Dr Guy Lubitsh & Dr Tami Lubitsh-White explain the best possible ways to retain a healthy work culture through the current restrictions
The shift to remote working has put pressure on leaders and staff across various sectors and settings. Remote working has some significant advantages on the old way of interacting, with many enjoying less commuting time and more focussed meetings, however, Fosslien et. al. (2020) suggest that people are struggling with zoom fatigue and feeling more isolated without the workplace culture.
“We are missing the informal conversation/’water cooler’ conversations that are important for retaining a happy workplace culture” (block quote)
There are several possible reasons for this. One, it is very easy to get distracted and do other things whilst you are on a zoom call, reducing our genuine engagement with one another. Two, we lose out on the essential information that we take for granted in face-to-face communication, we miss out on social cues and body language that aid relationship development. Three, it is much more difficult to seek help/advice. Four, we are missing the informal conversation/’water cooler’ conversations that are important for retaining a happy workplace culture. Finally, our natural genetic make-up favours face-to-face connection (Cacioppo cited in Brown, 2018), so extensive time spent interacting on virtual calls fails to satisfy our basic human need for connection and workplace culture.
So what can we do to retain workplace culture through remote working?
- Increase psychological safety in your organisation and executive team: Given the loss of connection, it is important to invest more in a climate of psychological safety in which people can express themselves without fear of sanction.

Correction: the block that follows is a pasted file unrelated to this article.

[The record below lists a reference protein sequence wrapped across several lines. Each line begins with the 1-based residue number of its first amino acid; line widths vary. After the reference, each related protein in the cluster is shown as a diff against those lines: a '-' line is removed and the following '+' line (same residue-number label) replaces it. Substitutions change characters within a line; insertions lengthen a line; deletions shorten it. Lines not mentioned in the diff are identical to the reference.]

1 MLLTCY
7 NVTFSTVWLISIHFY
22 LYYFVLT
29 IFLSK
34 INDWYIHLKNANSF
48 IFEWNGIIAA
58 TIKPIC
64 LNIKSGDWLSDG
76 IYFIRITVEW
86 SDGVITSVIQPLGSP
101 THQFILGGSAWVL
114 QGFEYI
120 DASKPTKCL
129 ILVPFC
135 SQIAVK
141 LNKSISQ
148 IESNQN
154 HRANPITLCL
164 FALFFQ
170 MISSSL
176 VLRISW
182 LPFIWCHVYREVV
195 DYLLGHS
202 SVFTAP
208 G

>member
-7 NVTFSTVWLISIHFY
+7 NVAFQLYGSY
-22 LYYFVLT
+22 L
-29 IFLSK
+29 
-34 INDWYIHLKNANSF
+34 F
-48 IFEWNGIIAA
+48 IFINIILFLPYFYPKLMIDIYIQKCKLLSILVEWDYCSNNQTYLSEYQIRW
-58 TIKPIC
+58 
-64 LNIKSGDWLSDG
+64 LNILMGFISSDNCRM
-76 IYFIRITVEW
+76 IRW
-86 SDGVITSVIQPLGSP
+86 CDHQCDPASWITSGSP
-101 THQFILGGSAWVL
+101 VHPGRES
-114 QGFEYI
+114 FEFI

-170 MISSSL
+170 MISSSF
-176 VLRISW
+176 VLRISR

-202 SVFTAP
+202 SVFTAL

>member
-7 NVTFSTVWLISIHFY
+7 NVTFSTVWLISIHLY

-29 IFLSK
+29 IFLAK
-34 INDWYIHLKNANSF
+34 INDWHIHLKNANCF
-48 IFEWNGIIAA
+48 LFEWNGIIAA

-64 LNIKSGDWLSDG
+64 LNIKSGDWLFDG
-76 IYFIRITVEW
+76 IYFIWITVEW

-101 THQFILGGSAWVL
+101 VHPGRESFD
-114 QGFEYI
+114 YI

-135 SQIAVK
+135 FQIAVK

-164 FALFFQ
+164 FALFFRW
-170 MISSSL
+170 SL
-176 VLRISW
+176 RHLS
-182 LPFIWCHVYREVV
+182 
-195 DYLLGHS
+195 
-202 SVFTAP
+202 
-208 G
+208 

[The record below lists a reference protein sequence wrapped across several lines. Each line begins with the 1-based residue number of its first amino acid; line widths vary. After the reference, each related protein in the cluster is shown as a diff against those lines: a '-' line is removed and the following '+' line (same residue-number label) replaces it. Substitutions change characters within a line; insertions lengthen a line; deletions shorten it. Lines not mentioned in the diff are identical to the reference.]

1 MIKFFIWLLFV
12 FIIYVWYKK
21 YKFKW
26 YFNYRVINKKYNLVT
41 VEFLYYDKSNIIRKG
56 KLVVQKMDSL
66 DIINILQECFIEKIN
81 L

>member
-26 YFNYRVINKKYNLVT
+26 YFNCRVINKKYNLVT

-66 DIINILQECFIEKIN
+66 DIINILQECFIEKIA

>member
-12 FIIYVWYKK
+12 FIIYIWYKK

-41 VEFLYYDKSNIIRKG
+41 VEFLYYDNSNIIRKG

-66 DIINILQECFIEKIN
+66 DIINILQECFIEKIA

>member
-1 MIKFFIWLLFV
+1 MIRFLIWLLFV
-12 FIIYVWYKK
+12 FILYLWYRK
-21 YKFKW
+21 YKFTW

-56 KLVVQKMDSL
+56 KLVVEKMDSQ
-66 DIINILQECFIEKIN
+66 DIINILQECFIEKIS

- Regular open forums to express and share painful emotions: Organizations tend to focus on the more tangible aspects of organizational life including targets, actions and bottom-line performance. However, it’s important to organize forums where staff at all levels can discuss some of the intangibles, such as the quality of our relationships with each other during Covid-19, the anger on the loss of face-to-face contact, anxieties about job security, and frustration over the loss of belonging and connection with others.
- Allow for some informal time for networking: Similarly to in-person meetings where we are used to casual conversations before the meeting commences, it’s useful to open up the call 15-20 minutes early and allow for team members to connect informally with each other, share personal stories and anecdotes.
- Start the meeting by checking in on how each team member is feeling: We have learned that before moving into the business agenda, it’s helpful to spend 5-10 minutes listening to any recent positive stories from each participant on the call. You can also ask everyone to share their current mood and why? Acknowledge all emotions including ‘negatives’ and ‘positives’.
- Ask for continued and explicit feedback: In order to compensate for missing out on important contextual information such as body language or the emotional atmosphere in the room, it’s helpful to encourage colleagues to provide feedback by raising their hands or using emojis.
- Overcome the temptation to multitask: In a digital age, we are bombarded with information and it’s easy to get distracted. We worked with a manager who explained that he was able to play video games while participating in important business meetings online. Be accountable for your own presence even if others can’t see what you’re doing.
- Do not give up on difficult conversations: Make concerted effort to notice and respond to colleagues’ emotions and body language which can give you important clues for what they really need and want; create the space for difficult conversations even if it’s easier to avoid them in the virtual space.
- Don’t neglect the phone call: If there is a problem or misunderstanding, always aim to pick up the phone instead of sending an email.
- Set up a buddy system: On top of big town hall meetings, you can set up a buddy system across the organization that will help maintain a sense of workplace culture and a safe space for people to receive support from each other.
Brown, B. (2018). Dare to Lead. Penguin Random House.
Fosslien, L. & Duffy M. W. (2020). How to combat zoom fatigue? Harvard Business Review. Available at: https://hbr.org/2020/04/how-to-combat-zoom-fatigue